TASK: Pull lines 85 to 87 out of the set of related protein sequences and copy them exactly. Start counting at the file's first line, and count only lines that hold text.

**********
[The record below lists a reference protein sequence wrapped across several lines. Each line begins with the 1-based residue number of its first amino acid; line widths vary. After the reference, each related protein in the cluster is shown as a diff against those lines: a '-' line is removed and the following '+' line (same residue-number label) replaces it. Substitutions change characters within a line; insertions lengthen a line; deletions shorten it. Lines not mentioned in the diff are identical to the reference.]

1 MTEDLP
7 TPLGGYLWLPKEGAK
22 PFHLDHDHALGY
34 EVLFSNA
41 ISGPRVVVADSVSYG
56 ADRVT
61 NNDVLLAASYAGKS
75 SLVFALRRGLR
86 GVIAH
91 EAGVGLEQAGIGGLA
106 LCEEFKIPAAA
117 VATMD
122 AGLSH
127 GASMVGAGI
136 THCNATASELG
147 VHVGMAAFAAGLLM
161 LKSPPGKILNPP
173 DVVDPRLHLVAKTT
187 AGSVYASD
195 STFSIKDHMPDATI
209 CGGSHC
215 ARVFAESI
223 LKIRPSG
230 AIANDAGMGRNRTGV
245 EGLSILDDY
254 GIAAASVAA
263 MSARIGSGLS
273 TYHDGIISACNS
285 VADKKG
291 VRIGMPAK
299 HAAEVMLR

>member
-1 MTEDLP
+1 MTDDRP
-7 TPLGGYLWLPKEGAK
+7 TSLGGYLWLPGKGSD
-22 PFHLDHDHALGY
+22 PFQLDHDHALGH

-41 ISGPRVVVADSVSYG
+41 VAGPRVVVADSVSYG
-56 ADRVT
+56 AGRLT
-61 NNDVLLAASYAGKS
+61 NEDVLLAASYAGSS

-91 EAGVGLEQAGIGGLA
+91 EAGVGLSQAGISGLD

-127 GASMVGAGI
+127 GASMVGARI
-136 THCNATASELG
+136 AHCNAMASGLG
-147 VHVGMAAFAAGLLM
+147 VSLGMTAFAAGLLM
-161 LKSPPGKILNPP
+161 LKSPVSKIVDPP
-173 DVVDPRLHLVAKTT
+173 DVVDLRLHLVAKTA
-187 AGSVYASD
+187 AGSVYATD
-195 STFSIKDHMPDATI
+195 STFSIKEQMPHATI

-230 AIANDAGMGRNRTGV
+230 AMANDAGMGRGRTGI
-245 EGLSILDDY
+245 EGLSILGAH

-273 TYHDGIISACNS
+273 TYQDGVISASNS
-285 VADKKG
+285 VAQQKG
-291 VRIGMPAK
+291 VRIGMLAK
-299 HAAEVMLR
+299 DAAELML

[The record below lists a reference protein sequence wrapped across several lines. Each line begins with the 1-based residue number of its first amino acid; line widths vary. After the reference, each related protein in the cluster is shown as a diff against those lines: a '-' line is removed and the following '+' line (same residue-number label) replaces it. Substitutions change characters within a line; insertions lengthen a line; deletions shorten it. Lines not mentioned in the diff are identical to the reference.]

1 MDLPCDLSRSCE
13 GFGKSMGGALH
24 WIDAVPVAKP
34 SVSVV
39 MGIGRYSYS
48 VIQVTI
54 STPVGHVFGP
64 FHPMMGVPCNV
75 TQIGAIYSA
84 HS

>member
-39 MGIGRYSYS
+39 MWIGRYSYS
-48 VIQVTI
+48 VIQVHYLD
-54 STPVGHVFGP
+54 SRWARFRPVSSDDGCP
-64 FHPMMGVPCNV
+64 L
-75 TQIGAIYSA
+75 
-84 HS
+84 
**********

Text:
>member
-39 MGIGRYSYS
+39 MWIGRYSYS